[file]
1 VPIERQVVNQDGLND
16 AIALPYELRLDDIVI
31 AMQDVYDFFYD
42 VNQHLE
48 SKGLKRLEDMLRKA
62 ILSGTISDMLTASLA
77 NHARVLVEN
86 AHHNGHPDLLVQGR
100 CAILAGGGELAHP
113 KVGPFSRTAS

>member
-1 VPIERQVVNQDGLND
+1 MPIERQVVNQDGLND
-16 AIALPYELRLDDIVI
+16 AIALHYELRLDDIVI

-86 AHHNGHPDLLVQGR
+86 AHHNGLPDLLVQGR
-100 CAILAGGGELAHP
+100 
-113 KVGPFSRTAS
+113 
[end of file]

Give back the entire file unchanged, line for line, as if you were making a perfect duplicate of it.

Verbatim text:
1 VPIERQVVNQDGLND
16 AIALPYELRLDDIVI
31 AMQDVYDFFYD
42 VNQHLE
48 SKGLKRLEDMLRKA
62 ILSGTISDMLTASLA
77 NHARVLVEN
86 AHHNGHPDLLVQGR
100 CAILAGGGELAHP
113 KVGPFSRTAS

>member
-1 VPIERQVVNQDGLND
+1 MPIERQVVNQDGLND
-16 AIALPYELRLDDIVI
+16 AIALHYELRLDDIVI

-86 AHHNGHPDLLVQGR
+86 AHHNGLPDLLVQGR
-100 CAILAGGGELAHP
+100 
-113 KVGPFSRTAS
+113 